Sunday, April 3, 2011

John Conard-Malley Eagle Court of Honor: Scoutmaster Remarks

Thank you Selectman Heavner, Commander Lanza, Mr. Case, and Coach Carabillo for joining us to celebrate a great accomplishment tonight. You all give a great deal to our community, to our country, and to Scouting. That, as always, is a great example to our scouts.

Kyle and Rich, congratulations to you! No scout ever gets to sit in John’s chair without very active love and support of his parents. One down, one to go!

I often talk about great campouts and “high adventure” trips an Eagle Scout has been on. I am not going to talk much tonight about John summiting Mt. Washington in winter 2009. I expect he will talk about that some. Except, I want to say how proud I am of you for doing that trip. Know that you making it through is one of the highlights of our time in scouting for Josh Gilbert, Mr. Bartholomew, and myself.

There are many ways to lead in this troop. John is not often the guy in front; he doesn’t call attention to himself. He is reliable and kind and sets an example for the other scouts.

In the Tao Te Ching, Lao Tzu wrote:
“The best leader is one that people are barely aware of. The best leader puts great value in words… and says little. So that when his work is finished the people all say, “We did it ourselves!”

In John’s case. it would be better to say, “The best leader puts great value in movies… and says little.” John has been troop Historian for the past four years. As we’ve all sat and watched his movies from summer camp, troop campouts, and that 2009 Mt. Washington trip, we all said to ourselves, “We did it ourselves!”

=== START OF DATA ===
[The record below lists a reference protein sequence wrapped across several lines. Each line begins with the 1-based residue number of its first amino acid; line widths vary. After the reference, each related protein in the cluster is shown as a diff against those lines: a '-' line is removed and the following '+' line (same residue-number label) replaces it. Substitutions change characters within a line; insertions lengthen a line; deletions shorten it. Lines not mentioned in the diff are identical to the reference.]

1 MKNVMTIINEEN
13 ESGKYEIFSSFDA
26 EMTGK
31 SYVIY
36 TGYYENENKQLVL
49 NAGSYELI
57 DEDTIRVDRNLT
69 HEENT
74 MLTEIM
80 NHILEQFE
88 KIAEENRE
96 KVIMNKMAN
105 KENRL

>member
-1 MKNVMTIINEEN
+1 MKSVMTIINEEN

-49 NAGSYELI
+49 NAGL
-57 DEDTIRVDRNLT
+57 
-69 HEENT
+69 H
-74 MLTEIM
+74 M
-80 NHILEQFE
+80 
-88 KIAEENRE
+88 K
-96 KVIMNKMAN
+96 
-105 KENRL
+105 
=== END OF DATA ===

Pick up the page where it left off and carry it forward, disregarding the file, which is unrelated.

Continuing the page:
Not everyone knows that John leads in Scouting in another way. The Patrol Leader Handbook says, “Good leaders accept leadership roles because they want to make a difference. Good leaders are servant leaders. They focus on helping others succeed.” Three years ago we asked him to serve on staff of National Youth Leader Training. This summer will be the third time he’s been invited back on staff – a great way to represent the troop and give back to scouting, and help the next generation of scouts develop into leaders.

Coach Carabillo talked about all the hard work that went into, and how much you learned from, your Eagle project. But that is only one part of being an Eagle. The bigger part is the example you set every week at troop meeting, on the campouts and service projects, at summer camp, and in your every day life. That is what people see and how they will form their impression of you and of what it means to be an Eagle Scout from Troop 76.

Finally, I mentioned John being kind – the 6th point of the Scout Law. It is another way of leading by example. Amelia Erhart said, “One kind action leads to another. Good example is followed. The greatest work that kindness does to others is that it makes them kind themselves.” John has always looked out for scouts who need it. It is one of the reasons we miss you at summer camp…besides the movies. And why we’ll miss you in the troop.

But I imagine we will get by. John, you have done a great recording the traditions of the troop. Even more important, you’ve done a great job upholding them.

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